Nathalie Fares – soprano

We’re proud to introduce the spectacular voice of young soprano Nathalie Fares, a singer with a lovely, rich and unique tone color who easily encompasses the high D, E, and even F — a voice ideal for the Bel Canto repertoire. Over the past year Fares has enjoyed a transition to the soprano Fach and exploring its exciting repertoire.

This season she got an invitation to show her gifts in ‘La Passione’, a concert of Italian opera excerpts with First Coast Opera in St. Augustine, Florida. She was featured as ‘Mimi’ in the La Bohème quartet, the ‘Countess’ in Le Nozze di Figaro, ‘Fiordiligi’ in Cosi Fan Tutte, while also including La Rondine’s ‘Magda’. She was selected from among twelve finalists to perform in Master Classes with star tenor Marcello Giordani in Vero Beach, Fl., while her talent was greatly admired in the Sherrill Milnes and Friends Vocal Program, in Tampa, where she worked with a group of the most prominent opera coaches and voice teachers.

Having begun as a mezzo was a very enriching and rewarding experience. Nathalie covered ‘Maddalena’ in the St. Petersburg Opera production of Rigoletto, in Florida, while still a member of its Young Artists Program. As part of the Opera Program at the University of Florida, she sang the ‘Witch’ in Hansel und Gretel, ‘Marcelina’ in Le Nozze di Figaro, ‘Suzuki’ in Madama Butterfly, and ‘Mrs. McLean’ in Susannah. While still a mezzo-soprano, the rich tone and extreme wide range of her voice enabled her to swing between mezzo and soprano roles. Her talent was highlighted during St. Augustine First Coast Festival 2011, where in an evening entitled “Night at the Opera”, Fares sang ‘Donna Anna’ in Don Giovanni’s sextet, ‘Maddalena’ in Rigoletto’s quartet, and ‘Mercedes’ in the Carmen quintet.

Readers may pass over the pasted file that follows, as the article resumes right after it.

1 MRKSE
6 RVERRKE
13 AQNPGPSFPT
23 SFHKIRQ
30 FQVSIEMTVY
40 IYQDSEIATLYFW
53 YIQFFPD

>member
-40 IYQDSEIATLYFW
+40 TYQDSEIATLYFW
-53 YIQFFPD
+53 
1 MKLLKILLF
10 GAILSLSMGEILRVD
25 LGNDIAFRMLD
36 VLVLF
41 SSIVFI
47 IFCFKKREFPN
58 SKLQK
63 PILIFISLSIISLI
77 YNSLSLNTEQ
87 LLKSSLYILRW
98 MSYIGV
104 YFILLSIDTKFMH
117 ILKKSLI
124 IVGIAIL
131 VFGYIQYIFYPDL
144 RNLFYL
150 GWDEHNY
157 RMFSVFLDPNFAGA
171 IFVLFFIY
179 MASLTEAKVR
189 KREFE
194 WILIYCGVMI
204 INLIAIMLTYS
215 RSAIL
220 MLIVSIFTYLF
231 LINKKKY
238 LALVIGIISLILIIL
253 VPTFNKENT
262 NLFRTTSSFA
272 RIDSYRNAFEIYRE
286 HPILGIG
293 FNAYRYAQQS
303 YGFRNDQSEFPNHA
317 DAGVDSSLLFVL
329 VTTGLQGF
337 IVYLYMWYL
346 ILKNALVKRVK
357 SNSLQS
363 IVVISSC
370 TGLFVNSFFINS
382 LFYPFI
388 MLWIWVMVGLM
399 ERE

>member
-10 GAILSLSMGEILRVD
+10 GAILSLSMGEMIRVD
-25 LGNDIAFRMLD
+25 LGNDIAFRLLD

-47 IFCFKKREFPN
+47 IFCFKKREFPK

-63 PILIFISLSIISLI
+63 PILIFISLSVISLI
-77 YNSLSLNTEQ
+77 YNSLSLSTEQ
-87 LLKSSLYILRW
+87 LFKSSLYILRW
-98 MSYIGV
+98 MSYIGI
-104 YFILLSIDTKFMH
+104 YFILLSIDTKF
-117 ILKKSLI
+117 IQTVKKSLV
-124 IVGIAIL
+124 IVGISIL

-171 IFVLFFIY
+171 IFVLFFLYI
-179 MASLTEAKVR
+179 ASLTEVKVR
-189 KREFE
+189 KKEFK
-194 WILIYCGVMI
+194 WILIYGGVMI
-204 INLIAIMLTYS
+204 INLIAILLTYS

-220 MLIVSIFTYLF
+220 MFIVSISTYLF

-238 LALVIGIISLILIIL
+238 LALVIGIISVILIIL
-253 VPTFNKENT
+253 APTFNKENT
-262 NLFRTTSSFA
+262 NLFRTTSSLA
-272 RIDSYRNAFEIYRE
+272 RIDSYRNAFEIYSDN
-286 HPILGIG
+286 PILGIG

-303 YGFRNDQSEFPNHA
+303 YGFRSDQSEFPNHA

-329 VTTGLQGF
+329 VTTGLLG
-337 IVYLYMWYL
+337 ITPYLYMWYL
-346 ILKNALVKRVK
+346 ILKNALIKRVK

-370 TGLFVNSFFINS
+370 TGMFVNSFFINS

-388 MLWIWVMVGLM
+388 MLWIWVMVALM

From the University of Florida, in Gainesville, Ms. Fares holds a Master of Music in vocal performance, where she studied under the direction of the head of the vocal department, Dr. Elizabeth Graham. In New York, she coaches regularly with Renata Scotto, Mitchell Cirker, John DiCostanzo and Ira Siff.